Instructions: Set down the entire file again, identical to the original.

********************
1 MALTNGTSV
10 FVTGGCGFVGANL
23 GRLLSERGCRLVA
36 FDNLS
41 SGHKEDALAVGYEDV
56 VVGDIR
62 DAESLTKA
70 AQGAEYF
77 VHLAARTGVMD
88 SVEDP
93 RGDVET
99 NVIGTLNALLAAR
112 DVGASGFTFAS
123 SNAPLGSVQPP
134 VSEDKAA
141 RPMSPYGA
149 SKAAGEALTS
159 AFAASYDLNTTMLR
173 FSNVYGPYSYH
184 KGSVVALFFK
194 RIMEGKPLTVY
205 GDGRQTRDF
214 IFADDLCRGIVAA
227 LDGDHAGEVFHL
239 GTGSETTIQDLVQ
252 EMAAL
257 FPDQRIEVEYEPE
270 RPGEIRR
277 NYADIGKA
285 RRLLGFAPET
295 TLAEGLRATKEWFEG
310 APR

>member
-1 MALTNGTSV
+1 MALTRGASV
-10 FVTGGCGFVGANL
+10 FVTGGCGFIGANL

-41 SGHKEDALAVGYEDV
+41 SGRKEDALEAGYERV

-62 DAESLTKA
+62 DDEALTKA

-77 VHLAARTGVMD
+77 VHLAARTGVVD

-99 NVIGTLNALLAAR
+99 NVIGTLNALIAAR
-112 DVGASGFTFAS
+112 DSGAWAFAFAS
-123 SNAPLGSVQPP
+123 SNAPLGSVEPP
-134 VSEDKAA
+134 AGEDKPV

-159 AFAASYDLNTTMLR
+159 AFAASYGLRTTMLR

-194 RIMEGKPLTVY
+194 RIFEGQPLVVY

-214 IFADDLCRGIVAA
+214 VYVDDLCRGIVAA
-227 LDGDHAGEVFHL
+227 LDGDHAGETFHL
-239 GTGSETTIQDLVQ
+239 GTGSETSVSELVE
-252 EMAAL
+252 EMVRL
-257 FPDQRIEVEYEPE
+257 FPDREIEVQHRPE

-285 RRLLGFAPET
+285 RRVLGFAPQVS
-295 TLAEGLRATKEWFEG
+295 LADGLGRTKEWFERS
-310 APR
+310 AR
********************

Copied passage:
1 MALTNGTSV
10 FVTGGCGFVGANL
23 GRLLSERGCRLVA
36 FDNLS
41 SGHKEDALAVGYEDV
56 VVGDIR
62 DAESLTKA
70 AQGAEYF
77 VHLAARTGVMD
88 SVEDP
93 RGDVET
99 NVIGTLNALLAAR
112 DVGASGFTFAS
123 SNAPLGSVQPP
134 VSEDKAA
141 RPMSPYGA
149 SKAAGEALTS
159 AFAASYDLNTTMLR
173 FSNVYGPYSYH
184 KGSVVALFFK
194 RIMEGKPLTVY
205 GDGRQTRDF
214 IFADDLCRGIVAA
227 LDGDHAGEVFHL
239 GTGSETTIQDLVQ
252 EMAAL
257 FPDQRIEVEYEPE
270 RPGEIRR
277 NYADIGKA
285 RRLLGFAPET
295 TLAEGLRATKEWFEG
310 APR

>member
-1 MALTNGTSV
+1 MALTRGASV
-10 FVTGGCGFVGANL
+10 FVTGGCGFIGANL

-41 SGHKEDALAVGYEDV
+41 SGRKEDALEAGYERV

-62 DAESLTKA
+62 DDEALTKA

-77 VHLAARTGVMD
+77 VHLAARTGVVD

-99 NVIGTLNALLAAR
+99 NVIGTLNALIAAR
-112 DVGASGFTFAS
+112 DSGAWAFAFAS
-123 SNAPLGSVQPP
+123 SNAPLGSVEPP
-134 VSEDKAA
+134 AGEDKPV

-159 AFAASYDLNTTMLR
+159 AFAASYGLRTTMLR

-194 RIMEGKPLTVY
+194 RIFEGQPLVVY

-214 IFADDLCRGIVAA
+214 VYVDDLCRGIVAA
-227 LDGDHAGEVFHL
+227 LDGDHAGETFHL
-239 GTGSETTIQDLVQ
+239 GTGSETSVSELVE
-252 EMAAL
+252 EMVRL
-257 FPDQRIEVEYEPE
+257 FPDREIEVQHRPE

-285 RRLLGFAPET
+285 RRVLGFAPQVS
-295 TLAEGLRATKEWFEG
+295 LADGLGRTKEWFERS
-310 APR
+310 AR